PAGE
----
Continue reading

I think the shade of you is on the brink/of changing all the ways I see the world

Purple at Casa420, originally uploaded by yaznotjaz.

Walking out of work the other evening, I crossed paths yet again with everyone’s favorite security guard, he of the 86,400 seconds in a day.

As I strode past, he called out after me, “Purple is in!”

I turned back, confused. “Oh?”

“Yeah! Didn’t you know that? Purple is the color of the year!”

I laughed. “Well, clearly I’m off to a good start, then!”

This exchange, albeit brief, got me thinking about my style, which rarely follows the latest trends. I like wearing dark nailpolishes even in summer (on the extremely rare occasions I can actually manage to be non-lazy enough to paint my nails), and I hate skinny jeans, and I never know anything about the color of the year. On this particular day, I was wearing a pink dress, jeans, red shoes, and a blue-purple headwrap.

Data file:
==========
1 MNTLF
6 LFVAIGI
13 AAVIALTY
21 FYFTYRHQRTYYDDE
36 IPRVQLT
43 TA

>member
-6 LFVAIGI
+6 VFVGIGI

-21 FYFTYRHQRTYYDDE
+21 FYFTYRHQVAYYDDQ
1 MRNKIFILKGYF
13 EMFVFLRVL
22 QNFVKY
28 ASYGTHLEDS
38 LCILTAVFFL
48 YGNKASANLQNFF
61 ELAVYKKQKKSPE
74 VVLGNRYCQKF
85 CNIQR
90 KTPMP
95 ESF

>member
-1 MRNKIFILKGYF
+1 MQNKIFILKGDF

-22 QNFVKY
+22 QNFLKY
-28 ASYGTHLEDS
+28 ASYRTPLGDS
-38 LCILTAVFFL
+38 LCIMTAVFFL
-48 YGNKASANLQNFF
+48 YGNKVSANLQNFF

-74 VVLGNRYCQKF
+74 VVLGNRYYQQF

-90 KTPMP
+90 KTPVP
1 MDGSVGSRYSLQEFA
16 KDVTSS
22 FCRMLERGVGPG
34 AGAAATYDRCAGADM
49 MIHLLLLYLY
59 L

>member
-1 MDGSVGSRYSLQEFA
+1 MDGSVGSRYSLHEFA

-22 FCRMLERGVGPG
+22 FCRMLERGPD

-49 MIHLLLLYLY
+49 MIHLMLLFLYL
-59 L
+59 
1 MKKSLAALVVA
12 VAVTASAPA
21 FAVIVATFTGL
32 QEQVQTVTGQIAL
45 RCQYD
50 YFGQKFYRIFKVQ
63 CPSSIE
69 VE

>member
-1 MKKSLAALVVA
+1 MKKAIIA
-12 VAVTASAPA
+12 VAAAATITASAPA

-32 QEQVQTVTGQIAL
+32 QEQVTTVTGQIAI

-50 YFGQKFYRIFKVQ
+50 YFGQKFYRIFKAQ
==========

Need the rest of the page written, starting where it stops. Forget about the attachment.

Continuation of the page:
I have a lot of scarves, all organized by color in a dozen clear drawers for easy reference. Approximately thirty seconds of every morning are spent trying to figure out which scarf to wear; if I’m running late (as I usually am), I strategize this while in the shower.

Shoes are secondary. I never base an outfit around shoes, which is probably why I wear the same two pairs over and over. My main rule for shoes (except for fancy-schmancy high-heels which I wear to weddings or professional events and then promptly take off in the parking lot afterward) is based off this simple question: Would I be able to spend a day walking around the City in these? Granted, I’m not in San Francisco all the time. But any shoes that can withstand a day-long session of meandering through city streets (whether Berkeley, DC, Toronto, or Toledo) and up and down steep inclines (oh, hi, San Francisco and Granada and Fez) are the ones I want — and so far this has always meant flats and flip-flops. I may be short, but I’d rather be short and comfortable.

My only rule for pants of any sort: They must flare out from the knee. The wider the flare, the better, which is why I lovelovelove bell-bottoms.

A couple of years ago, my boss at my last job once scrutinized my outfit, head cocked to one side, and asked, “So, can you explain to me the thought process that goes through your head every morning when you’re getting dressed?”